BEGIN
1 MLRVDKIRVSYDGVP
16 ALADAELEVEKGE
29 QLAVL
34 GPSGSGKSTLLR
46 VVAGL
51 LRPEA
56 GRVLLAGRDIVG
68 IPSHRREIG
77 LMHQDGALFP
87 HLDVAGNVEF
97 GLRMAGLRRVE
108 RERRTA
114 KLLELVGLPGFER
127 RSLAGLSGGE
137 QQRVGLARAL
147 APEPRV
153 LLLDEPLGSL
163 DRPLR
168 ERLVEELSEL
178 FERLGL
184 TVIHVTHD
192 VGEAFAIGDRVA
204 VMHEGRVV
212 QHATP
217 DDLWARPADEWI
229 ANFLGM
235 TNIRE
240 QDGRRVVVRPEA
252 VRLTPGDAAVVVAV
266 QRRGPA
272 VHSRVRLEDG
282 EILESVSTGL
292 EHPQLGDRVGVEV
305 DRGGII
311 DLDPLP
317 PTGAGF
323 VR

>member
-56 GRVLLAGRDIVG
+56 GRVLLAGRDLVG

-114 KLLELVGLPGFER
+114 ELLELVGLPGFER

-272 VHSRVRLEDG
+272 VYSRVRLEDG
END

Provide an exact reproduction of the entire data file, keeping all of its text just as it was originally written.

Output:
1 MLRVDKIRVSYDGVP
16 ALADAELEVEKGE
29 QLAVL
34 GPSGSGKSTLLR
46 VVAGL
51 LRPEA
56 GRVLLAGRDIVG
68 IPSHRREIG
77 LMHQDGALFP
87 HLDVAGNVEF
97 GLRMAGLRRVE
108 RERRTA
114 KLLELVGLPGFER
127 RSLAGLSGGE
137 QQRVGLARAL
147 APEPRV
153 LLLDEPLGSL
163 DRPLR
168 ERLVEELSEL
178 FERLGL
184 TVIHVTHD
192 VGEAFAIGDRVA
204 VMHEGRVV
212 QHATP
217 DDLWARPADEWI
229 ANFLGM
235 TNIRE
240 QDGRRVVVRPEA
252 VRLTPGDAAVVVAV
266 QRRGPA
272 VHSRVRLEDG
282 EILESVSTGL
292 EHPQLGDRVGVEV
305 DRGGII
311 DLDPLP
317 PTGAGF
323 VR

>member
-56 GRVLLAGRDIVG
+56 GRVLLAGRDLVG

-114 KLLELVGLPGFER
+114 ELLELVGLPGFER

-272 VHSRVRLEDG
+272 VYSRVRLEDG